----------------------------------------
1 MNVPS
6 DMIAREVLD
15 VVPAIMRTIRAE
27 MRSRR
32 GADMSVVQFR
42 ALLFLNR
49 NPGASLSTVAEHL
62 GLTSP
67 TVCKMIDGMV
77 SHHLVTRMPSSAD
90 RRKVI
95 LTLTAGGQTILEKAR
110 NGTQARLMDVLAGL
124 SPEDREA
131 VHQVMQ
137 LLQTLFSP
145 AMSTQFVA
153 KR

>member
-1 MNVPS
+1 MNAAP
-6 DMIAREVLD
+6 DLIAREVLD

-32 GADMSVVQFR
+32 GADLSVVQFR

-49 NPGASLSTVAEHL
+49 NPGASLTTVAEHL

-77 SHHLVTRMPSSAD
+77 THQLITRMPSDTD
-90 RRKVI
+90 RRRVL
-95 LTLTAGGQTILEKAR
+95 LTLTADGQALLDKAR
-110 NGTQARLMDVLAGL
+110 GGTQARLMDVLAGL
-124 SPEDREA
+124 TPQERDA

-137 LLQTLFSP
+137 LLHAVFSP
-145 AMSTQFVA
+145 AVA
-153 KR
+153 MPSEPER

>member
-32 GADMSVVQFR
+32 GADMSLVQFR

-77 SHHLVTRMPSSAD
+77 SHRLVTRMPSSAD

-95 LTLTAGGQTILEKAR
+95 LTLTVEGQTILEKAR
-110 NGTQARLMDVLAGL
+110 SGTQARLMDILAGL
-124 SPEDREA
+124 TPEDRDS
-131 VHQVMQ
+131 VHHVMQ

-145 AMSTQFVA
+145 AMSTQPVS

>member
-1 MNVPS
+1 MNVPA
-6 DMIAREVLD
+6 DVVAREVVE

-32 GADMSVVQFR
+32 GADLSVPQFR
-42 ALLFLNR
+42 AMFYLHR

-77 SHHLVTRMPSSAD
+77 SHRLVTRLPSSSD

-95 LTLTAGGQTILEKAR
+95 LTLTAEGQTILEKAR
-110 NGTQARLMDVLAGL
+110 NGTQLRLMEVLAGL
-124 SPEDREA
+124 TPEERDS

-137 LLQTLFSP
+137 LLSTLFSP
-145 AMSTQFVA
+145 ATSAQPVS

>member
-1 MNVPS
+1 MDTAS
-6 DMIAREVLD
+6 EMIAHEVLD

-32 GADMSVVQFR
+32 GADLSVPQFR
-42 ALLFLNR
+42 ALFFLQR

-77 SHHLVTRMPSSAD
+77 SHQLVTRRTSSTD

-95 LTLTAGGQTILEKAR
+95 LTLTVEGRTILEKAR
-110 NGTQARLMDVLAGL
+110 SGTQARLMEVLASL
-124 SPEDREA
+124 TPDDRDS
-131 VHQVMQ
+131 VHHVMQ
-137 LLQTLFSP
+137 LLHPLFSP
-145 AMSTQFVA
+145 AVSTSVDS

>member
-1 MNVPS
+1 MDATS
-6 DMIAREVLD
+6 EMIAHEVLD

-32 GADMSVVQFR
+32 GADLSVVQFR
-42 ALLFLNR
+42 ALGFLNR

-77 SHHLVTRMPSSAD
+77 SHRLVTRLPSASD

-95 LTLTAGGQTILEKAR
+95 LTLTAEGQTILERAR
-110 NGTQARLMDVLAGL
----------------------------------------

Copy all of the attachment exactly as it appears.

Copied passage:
1 MNVPS
6 DMIAREVLD
15 VVPAIMRTIRAE
27 MRSRR
32 GADMSVVQFR
42 ALLFLNR
49 NPGASLSTVAEHL
62 GLTSP
67 TVCKMIDGMV
77 SHHLVTRMPSSAD
90 RRKVI
95 LTLTAGGQTILEKAR
110 NGTQARLMDVLAGL
124 SPEDREA
131 VHQVMQ
137 LLQTLFSP
145 AMSTQFVA
153 KR

>member
-1 MNVPS
+1 MNAAP
-6 DMIAREVLD
+6 DLIAREVLD

-32 GADMSVVQFR
+32 GADLSVVQFR

-49 NPGASLSTVAEHL
+49 NPGASLTTVAEHL

-77 SHHLVTRMPSSAD
+77 THQLITRMPSDTD
-90 RRKVI
+90 RRRVL
-95 LTLTAGGQTILEKAR
+95 LTLTADGQALLDKAR
-110 NGTQARLMDVLAGL
+110 GGTQARLMDVLAGL
-124 SPEDREA
+124 TPQERDA

-137 LLQTLFSP
+137 LLHAVFSP
-145 AMSTQFVA
+145 AVA
-153 KR
+153 MPSEPER

>member
-32 GADMSVVQFR
+32 GADMSLVQFR

-77 SHHLVTRMPSSAD
+77 SHRLVTRMPSSAD

-95 LTLTAGGQTILEKAR
+95 LTLTVEGQTILEKAR
-110 NGTQARLMDVLAGL
+110 SGTQARLMDILAGL
-124 SPEDREA
+124 TPEDRDS
-131 VHQVMQ
+131 VHHVMQ

-145 AMSTQFVA
+145 AMSTQPVS

>member
-1 MNVPS
+1 MNVPA
-6 DMIAREVLD
+6 DVVAREVVE

-32 GADMSVVQFR
+32 GADLSVPQFR
-42 ALLFLNR
+42 AMFYLHR

-77 SHHLVTRMPSSAD
+77 SHRLVTRLPSSSD

-95 LTLTAGGQTILEKAR
+95 LTLTAEGQTILEKAR
-110 NGTQARLMDVLAGL
+110 NGTQLRLMEVLAGL
-124 SPEDREA
+124 TPEERDS

-137 LLQTLFSP
+137 LLSTLFSP
-145 AMSTQFVA
+145 ATSAQPVS

>member
-1 MNVPS
+1 MDTAS
-6 DMIAREVLD
+6 EMIAHEVLD

-32 GADMSVVQFR
+32 GADLSVPQFR
-42 ALLFLNR
+42 ALFFLQR

-77 SHHLVTRMPSSAD
+77 SHQLVTRRTSSTD

-95 LTLTAGGQTILEKAR
+95 LTLTVEGRTILEKAR
-110 NGTQARLMDVLAGL
+110 SGTQARLMEVLASL
-124 SPEDREA
+124 TPDDRDS
-131 VHQVMQ
+131 VHHVMQ
-137 LLQTLFSP
+137 LLHPLFSP
-145 AMSTQFVA
+145 AVSTSVDS

>member
-1 MNVPS
+1 MDATS
-6 DMIAREVLD
+6 EMIAHEVLD

-32 GADMSVVQFR
+32 GADLSVVQFR
-42 ALLFLNR
+42 ALGFLNR

-77 SHHLVTRMPSSAD
+77 SHRLVTRLPSASD

-95 LTLTAGGQTILEKAR
+95 LTLTAEGQTILERAR
-110 NGTQARLMDVLAGL